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Harry Potter And The Order Of The Phoenix

Vanessa Lees follows Harry Potter to the dark side

Published on July 13th 2007.


Harry Potter And The Order Of The Phoenix

My, how quickly they grow. In 2001 the young wizards and witches flew onto the big screen with their squeaky voices and painful absence of Sylvia Young Theatre School training.

Now six years on in the latest of the Harry Potter series The Order of the Phoenix and the young cast (even Rupert Grint who plays Ron Weasley) have managed to ditch their am dram performance style and morph into fine young actors.

Daniel Radcliffe (Harry Potter) more than most has come of age in this film. It's somewhat difficult to distance oneself from Radcliffe's recent exposure (quite literally) in the stage performance of Equus where he played a psychotic stable lad with a penchant for gauging out horses' eyes. And that's possibly because for a good proportion of Harry Potter and The Order of the Phoenix, Harry is battling with his own demons.

If you considered Harry Potter and the Goblet of Fire to be dark, then Harry Potter and The Order of the Phoenix provides a crystal ball look into hell.

Gone are the chirpy intros of jolly broom stick greetings at the beginning of term at Hogwarts. Instead we enter the film through a sinister scene set in a suburban playground in the real world where Harry's troubles are about to begin.

The film picks up where Harry Potter and the Goblet of Fire leaves off with Harry defending himself against his tormentor the evil Lord Voldemort who has sent Dementors to destroy him.

This is no regular school term. Harry has the threat of being expelled from Hogwarts for illegally using magic outside school (albeit in self defence), ostracised by his peers who think his recent encounter with Voldemort is a lie and that he was responsible for school mate Cedric's death and he and the rest of the school are being victimised by the newly appointed power crazy Professor Dolores Umbridge (Imelda Staunton). She has been sent by the Ministry to teach Hogwarts "defensive magic" which wouldn't help them defend themselves against a kitten, never mind the dark forces who are coming to kill them. Yup, it's a bad ol' year for our young wizard.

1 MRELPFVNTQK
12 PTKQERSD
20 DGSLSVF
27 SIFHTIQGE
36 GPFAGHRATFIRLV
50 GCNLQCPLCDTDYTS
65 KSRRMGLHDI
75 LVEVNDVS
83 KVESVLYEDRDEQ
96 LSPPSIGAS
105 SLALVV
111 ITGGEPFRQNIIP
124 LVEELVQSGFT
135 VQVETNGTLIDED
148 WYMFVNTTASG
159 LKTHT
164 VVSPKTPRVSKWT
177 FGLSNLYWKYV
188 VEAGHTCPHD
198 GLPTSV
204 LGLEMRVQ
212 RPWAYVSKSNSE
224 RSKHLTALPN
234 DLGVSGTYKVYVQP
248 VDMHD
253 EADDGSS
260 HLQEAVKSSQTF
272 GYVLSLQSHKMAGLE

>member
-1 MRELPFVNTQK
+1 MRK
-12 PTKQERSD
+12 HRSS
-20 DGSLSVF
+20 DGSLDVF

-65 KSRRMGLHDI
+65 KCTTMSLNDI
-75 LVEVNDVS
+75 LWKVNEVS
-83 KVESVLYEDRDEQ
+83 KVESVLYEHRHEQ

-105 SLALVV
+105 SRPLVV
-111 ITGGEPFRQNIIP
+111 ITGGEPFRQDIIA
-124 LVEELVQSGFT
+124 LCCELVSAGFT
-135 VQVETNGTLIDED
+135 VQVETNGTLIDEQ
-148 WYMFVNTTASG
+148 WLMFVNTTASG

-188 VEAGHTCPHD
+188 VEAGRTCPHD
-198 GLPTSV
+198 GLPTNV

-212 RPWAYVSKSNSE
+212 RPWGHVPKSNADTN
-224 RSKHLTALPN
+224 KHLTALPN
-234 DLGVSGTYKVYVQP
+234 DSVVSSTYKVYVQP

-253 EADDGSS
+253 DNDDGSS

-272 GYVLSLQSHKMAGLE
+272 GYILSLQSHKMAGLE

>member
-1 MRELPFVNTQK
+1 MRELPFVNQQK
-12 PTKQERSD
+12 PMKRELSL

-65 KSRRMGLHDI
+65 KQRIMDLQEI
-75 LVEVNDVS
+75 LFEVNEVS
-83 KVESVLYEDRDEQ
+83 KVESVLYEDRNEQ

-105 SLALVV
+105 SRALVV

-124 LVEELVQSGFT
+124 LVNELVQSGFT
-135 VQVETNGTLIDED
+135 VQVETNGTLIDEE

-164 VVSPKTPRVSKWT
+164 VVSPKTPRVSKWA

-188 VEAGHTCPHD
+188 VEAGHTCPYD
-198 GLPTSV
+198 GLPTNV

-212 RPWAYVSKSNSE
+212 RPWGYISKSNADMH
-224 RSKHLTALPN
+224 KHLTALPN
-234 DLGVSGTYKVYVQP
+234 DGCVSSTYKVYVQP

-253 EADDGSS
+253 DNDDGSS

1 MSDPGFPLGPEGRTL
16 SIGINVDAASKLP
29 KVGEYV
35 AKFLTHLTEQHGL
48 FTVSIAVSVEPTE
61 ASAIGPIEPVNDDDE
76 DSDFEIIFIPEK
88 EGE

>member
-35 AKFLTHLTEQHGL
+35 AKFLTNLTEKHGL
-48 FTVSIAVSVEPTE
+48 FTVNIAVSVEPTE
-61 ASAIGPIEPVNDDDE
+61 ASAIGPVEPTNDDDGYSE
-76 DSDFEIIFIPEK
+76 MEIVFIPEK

So it's up to Hermione Grainger (Emma Watson) and Ron to convince Harry to form "Dumbledore's Army" and teach the Hogwart students how to use real magic as a weapon against Voldemort and the dark arts.

But just in case you're slightly concerned that you're about to watch the JK Rowling version of Night of the Living Dead, you can relax. Dark it may be but lacking humour it ain't. In fact, it's positively charming in parts, with oodles of magic, practical jokes, good old fashioned wizardry and Harry's first snog, all which make this such a spectacular film.

If there are any flaws at all, it's the fact that sometimes you wish you could wave your wand for time to stand still while you refresh your memory from the last four films to make sense of this one.

But that's just the nature of sequels I'm afraid. So unless you are a complete Harry Potter boffin, complete with lightening scar, pet owl and live in a cupboard under the stairs, you would do well to go on a bit of a refresher course.

With the addition of new characters like Luna Lovegood played by brilliant newcomer Evanna Lynch, even more fabulous special effects and a 3D fight scene, I challenge the most cynical of beings not to start believing in magic.

Harry Potter and The Order of the Phoenix (12A) is out on general release

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